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Old   January 26, 2014, 06:37
Default Someone please help!
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I am extremely frustrated. I have been at this for weeks with little to no success.

I am trying to create a 2D mesh to simulate air flow over the S809 airfoil. I used coordinates from the NREL website. I have mainly tried following this tutorial: https://confluence.cornell.edu/displ...oil+-+Geometry. However, I am running into two major problems.

1) First problem, when I try to create the vertical line for the projection that will separate the domain (Under Creating Quadrants in the tutorial), I receive a Boolean error. I have figured this comes from ANSYS not being able to read the geometry of the coordinates perfectly. Therefore, I use a spline to create the airfoil from imported points instead of importing the curve directly from the coordinates file. However, I end up with a less than perfect airfoil shape.

If anyone has a better solution or an actual fix to this error, that would be great.

2) Second problem. The S809 is not symmetrical like the NACA profiles. Therefore, when I create the horizontal line, for the quadrants it separates the bottom the airfoil into two sections. If you are having trouble understanding this look at this picture. The effects of the separation is very noticeable when I try to mesh.

All in all these problems either lead to errors that cause simulation to crash or bad results when trying to validate.

I am an undergraduate student in over my head, if you could please keep in mind with your answer that I have taken no CFD courses. If anyone has any tutorials similar to the cornell tutorials for S809 that would be great. Or even a link to a sample geometry and mesh of the S809 that would help me understand would be great as well. Honestly, any help at all, would be awesome.

Thank you
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Old   January 26, 2014, 11:22
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Concerning number 2, you have several options.
You could perform the split operations in a different order, e.g. first do the vertical split at the trailing edge. This way you can choose only the body "behind" the airfoil for the horizontal split.

Or you could simply do another boolean operation (unite) with the small volume that is created when you do the horizontal split.

Or you could use a bottom-up approach instead, with a separate sketch for each of the parts.
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Old   January 26, 2014, 17:49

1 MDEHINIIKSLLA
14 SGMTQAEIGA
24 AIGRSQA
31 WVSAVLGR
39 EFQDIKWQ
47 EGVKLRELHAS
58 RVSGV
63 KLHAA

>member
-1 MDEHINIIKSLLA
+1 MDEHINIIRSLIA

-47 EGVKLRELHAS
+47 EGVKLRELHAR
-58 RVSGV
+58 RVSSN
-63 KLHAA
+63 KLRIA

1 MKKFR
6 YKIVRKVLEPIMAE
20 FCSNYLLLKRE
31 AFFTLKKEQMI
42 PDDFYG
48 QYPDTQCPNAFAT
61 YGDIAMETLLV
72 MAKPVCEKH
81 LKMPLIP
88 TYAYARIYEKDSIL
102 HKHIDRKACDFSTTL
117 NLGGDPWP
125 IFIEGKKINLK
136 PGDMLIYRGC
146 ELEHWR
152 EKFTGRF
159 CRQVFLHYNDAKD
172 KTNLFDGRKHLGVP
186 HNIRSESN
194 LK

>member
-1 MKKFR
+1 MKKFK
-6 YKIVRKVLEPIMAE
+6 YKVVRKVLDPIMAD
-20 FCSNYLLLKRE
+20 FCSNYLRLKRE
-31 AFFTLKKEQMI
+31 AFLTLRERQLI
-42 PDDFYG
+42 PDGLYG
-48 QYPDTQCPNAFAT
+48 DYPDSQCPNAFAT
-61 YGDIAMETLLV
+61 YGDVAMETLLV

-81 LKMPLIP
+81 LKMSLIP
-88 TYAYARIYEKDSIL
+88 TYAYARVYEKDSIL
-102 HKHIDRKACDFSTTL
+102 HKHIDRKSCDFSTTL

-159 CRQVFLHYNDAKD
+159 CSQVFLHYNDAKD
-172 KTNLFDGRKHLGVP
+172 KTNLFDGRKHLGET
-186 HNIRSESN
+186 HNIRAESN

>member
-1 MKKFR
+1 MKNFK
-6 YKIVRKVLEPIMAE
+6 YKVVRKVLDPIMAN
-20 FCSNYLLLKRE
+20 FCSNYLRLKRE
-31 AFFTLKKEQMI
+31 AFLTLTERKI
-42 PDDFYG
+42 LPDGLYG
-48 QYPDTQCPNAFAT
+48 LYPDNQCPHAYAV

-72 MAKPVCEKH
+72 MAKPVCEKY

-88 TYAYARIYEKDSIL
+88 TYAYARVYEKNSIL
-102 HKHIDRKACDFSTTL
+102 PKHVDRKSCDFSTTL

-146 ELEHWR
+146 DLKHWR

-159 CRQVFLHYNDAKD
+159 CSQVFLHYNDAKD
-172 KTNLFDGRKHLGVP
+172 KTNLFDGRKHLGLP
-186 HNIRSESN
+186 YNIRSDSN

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Thank you for your response Flotus1

Problem number 1 stops me from completing a vertical split, unless I offset the vertical line by .0001 meters. Which is what I did.

Now that I have done, that, how do I create an effective mesh on the dome part of the mesh, that contains the airfoil? Seeing how the tutorial calls for the creation of 4 sections, instead of the 3 I have now when I take your advice.

As for your other suggestion, the bottom up approach, I am not sure what you mean by that.
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Old   January 27, 2014, 03:57
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Quote:
Now that I have done, that, how do I create an effective mesh on the dome part of the mesh, that contains the airfoil? Seeing how the tutorial calls for the creation of 4 sections, instead of the 3 I have now when I take your advice.
Ok forget about this if you have trouble creating a similar topology like in the tutorial you are using.

Did you try to merge the small part instead?
unite.jpg

Quote:
As for your other suggestion, the bottom up approach, I am not sure what you mean by that.
The tutorial guides you to create one single geometry for the whole domain in the first place and then splits it into smaller blocks. This is usually referred to as a top-down approach.
The opposite way would be a bottom-up approach where you create a separate sketch for each of the four blocks you want to have in the end.
While creating the surfaces from these 4 sketches, make sure to use the "add frozen" option. Otherwise the geometry will be merged again.
frozen.png
When you are done, select the 4 surfaces together, right-click and choose "form new part". If you dont, you will get interfaces instead of a continuous mesh.
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Old   February 5, 2014, 16:34
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Thanks Flotus1, your suggestion about bottom up really did the trick! You are the man!
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